I absolutely love Instagram and have spent many an hour scanning it for inspiration. During our wedding planning stage, my account was full of wedding suggestions…but since then it’s all illustrators, makers and puppies (super adorable pups)!
I started to notice images of lovely calligraphy and upon further investigation I discovered these were mainly pictures from workshops. It looked like fun and I thought that this could be a pretty useful skill to have in my Frog & Pencil arsenal, so I decided to give it a whirl!
Way back in early October I found a Beginners Modern Calligraphy Workshop with Quill London. Having zero experience but a love for typography this was the right choice for me, however there are other options for those who have a little skill already. It costs £49 for a 2.5 hour session with refreshments and you get to keep all the equipment you use which I think’s a pretty good price. Now, these guys are popular! I signed up in October for a date in early December, but you’ll be happy to know that they’re always adding new sessions.
Thursday 3rd finally came around and it felt good to get out of Norwich and head to London for the day. Our workshop was being held at West Elm, which is a store that sells gorgeous home wares. I was under the assumption that Quill were based in the shop. After wandering around a little confused trying to find their department, I stumbled upon people setting up the workshop in West Elm’s cosy coffee shop and we were ready to begin.
Set up and ready to start…it all looks so inviting!
There were around fourteen of us and the bunch of girls I sat with were really friendly, chatty and all first timers like me; I instantly felt comfortable. It was pretty funny when the first thing we all did before sitting down was take pictures of the table…I wonder how many blog posts are up from this session?
Megan Riera led the workshop and began by telling us a little bit about her background. She then went on to explain that this workshop would be split into three parts. Part one: learning how to use the pen to create different strokes. Part two: copying the alphabet. Part three: writing our chosen word or short phrase. Megan also mentioned that calligraphy is actually pretty difficult when you first start…and she was right, it’s a tricky mistress!
It was a bit like Christmas having this lovely bundle of goodies to open and we were all given ink, the pen, a nib, paper and instructions for each section of the workshop.
For the first part we learnt how to use the pen correctly and how to adjust pressure to create different strokes. Key point being, apply pressure on the downstrokes and release pressure on the upstrokes. An additional important tidbit is to keep the nib pointing to the top of the paper as you move your hand up, down & across. Mine kept veering to the left, as if on auto pilot to write; my brain just could not get it.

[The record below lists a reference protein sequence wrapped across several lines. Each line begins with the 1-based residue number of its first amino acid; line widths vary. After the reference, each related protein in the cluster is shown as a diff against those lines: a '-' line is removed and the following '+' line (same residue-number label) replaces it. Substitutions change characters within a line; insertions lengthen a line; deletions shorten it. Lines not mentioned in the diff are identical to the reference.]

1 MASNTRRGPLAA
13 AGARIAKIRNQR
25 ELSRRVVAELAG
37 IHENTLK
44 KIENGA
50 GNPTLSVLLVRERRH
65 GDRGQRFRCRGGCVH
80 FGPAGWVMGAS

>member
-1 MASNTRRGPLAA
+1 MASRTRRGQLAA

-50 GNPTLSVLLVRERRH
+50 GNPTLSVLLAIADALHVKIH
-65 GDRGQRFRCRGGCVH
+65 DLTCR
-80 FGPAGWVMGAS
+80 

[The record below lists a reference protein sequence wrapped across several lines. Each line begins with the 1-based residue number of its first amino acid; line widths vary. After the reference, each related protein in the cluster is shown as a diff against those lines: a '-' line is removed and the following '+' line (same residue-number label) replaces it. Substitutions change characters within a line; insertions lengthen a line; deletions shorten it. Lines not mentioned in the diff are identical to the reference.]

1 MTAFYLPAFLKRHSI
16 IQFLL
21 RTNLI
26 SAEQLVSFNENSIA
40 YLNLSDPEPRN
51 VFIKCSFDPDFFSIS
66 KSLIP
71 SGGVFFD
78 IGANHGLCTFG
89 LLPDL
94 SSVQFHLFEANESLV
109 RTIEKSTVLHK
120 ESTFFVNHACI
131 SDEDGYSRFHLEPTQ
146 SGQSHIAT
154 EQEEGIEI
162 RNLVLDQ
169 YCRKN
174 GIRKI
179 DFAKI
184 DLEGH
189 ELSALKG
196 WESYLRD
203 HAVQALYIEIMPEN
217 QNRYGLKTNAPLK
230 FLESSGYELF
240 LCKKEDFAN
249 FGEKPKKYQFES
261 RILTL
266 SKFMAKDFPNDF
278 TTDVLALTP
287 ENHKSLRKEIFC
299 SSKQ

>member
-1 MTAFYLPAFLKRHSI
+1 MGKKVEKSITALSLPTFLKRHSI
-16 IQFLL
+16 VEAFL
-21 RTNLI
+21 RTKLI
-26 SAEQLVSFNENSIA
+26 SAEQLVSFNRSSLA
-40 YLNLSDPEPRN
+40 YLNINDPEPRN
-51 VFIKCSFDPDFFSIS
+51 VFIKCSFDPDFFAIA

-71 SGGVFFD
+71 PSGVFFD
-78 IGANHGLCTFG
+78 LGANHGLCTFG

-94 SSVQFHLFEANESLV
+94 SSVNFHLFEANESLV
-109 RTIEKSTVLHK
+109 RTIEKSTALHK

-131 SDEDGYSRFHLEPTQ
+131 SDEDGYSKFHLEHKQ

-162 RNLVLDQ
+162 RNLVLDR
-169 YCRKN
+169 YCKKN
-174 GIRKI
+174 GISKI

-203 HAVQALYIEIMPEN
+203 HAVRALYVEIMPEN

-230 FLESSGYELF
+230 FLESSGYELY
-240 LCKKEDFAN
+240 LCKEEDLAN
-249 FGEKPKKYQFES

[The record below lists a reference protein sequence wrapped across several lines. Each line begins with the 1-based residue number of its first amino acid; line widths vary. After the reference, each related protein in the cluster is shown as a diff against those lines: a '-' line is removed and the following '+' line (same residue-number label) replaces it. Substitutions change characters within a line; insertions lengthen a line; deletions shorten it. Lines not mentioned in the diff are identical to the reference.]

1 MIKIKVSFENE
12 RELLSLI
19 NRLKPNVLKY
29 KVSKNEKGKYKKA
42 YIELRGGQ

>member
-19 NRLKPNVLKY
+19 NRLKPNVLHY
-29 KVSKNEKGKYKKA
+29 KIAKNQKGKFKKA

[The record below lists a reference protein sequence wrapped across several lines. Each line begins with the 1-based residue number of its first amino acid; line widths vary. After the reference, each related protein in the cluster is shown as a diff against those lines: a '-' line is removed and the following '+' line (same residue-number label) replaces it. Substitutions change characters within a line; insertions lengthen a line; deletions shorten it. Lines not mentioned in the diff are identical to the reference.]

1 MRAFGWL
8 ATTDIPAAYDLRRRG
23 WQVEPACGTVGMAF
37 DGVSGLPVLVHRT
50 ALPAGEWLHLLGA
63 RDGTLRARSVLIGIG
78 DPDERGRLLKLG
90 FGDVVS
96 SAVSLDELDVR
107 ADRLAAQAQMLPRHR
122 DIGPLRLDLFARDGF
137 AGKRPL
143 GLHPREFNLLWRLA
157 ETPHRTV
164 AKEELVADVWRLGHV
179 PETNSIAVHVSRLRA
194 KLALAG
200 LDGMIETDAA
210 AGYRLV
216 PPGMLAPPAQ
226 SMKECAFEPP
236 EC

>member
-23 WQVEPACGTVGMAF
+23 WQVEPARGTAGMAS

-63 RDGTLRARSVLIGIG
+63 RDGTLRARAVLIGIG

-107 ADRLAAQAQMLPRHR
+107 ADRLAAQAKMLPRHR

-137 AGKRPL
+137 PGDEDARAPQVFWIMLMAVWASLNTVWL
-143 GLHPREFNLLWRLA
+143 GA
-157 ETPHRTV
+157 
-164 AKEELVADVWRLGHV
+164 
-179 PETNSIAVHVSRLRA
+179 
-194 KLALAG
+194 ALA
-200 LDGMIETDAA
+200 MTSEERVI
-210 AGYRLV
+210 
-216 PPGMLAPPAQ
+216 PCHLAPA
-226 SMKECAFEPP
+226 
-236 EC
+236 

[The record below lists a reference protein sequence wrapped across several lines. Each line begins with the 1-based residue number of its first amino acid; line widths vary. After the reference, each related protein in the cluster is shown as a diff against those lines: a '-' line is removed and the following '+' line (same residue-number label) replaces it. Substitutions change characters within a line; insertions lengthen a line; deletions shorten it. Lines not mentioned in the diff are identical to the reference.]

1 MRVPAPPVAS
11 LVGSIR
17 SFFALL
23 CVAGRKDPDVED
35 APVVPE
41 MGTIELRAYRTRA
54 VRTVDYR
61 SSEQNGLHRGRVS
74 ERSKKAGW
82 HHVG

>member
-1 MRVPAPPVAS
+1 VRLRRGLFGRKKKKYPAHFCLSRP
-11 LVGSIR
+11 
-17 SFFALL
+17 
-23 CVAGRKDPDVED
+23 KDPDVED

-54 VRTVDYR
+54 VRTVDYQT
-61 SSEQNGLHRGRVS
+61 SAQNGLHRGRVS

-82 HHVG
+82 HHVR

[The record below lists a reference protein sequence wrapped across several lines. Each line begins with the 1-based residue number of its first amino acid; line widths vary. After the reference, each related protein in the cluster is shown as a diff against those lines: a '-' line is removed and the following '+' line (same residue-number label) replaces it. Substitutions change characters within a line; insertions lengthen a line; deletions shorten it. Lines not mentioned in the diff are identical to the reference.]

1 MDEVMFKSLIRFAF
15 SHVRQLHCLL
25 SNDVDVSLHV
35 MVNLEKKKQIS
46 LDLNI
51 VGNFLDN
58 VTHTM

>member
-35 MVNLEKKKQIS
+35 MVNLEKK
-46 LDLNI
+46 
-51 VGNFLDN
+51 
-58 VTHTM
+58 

I enjoyed this part but the curly-wurly symbols were problematic and I certainly had vortex envy to those who could make these look beautiful…but I was getting there.
Symbols and pressures ‘conquered’ we moved on to the alphabet. Watching Megan whip out letters effortlessly was pretty impressive…I’m still trying to master the squiggle!
We all cracked on with copying the alphabet and I loved some of those letters, like C, C is a breeze. However, B became my nemesis…damn it, that’s one tough cookie!
We came to the part of the session where we would start putting letters together to make a word or a short phrase. The night before I was thinking about short phrases to use and considered my tag line ‘creating bespoke stationery & other handmade loveliness’. Ha! Well that would have been hilarious and ridiculously long. I just about got to completing ‘Frog & Pencil’…but it’s good to be ambitious, right?
This was probably the most difficult section, stringing letters together. It’s how to join them and deciding which way to write the letter that was hard. To help with this, we were encouraged not to look at the alphabet we had previously been copying as that would hinder the flow and to try to scribe everything organically.
Megan helped me out by writing a few examples of ‘Frog’ to copy (I wonder if you can find which lovely ‘Frog’s’ are hers?) that I found extremely beneficial. I liked the concept of playing with spacing and the letters sitting at different heights alongside varying the lines weight, and I feel this will come after some practice.
The time just flew past and I thoroughly relished my workshop with Quill. The atmosphere was relaxed, everyone was lovely and Megan was supportive; I’d certainly recommend this session to anyone who is thinking about trying calligraphy.
I feel that this would be such a great skill for me to learn, especially for the future of Frog & Pencil. Once I feel confident, I can write pleasingly addressed envelopes for invitations or simply use my own crafted words in my designs; there is plenty of potential.
So with that, I’m going to practice little and often and hopefully it will start to feel more natural in the coming months. Thanks to Megan and Quill London, I had a lovely afternoon learning a new creative skill and I hope to sign up for the next stage soon!
I’m off to get inky fingers, have a wonderful Sunday.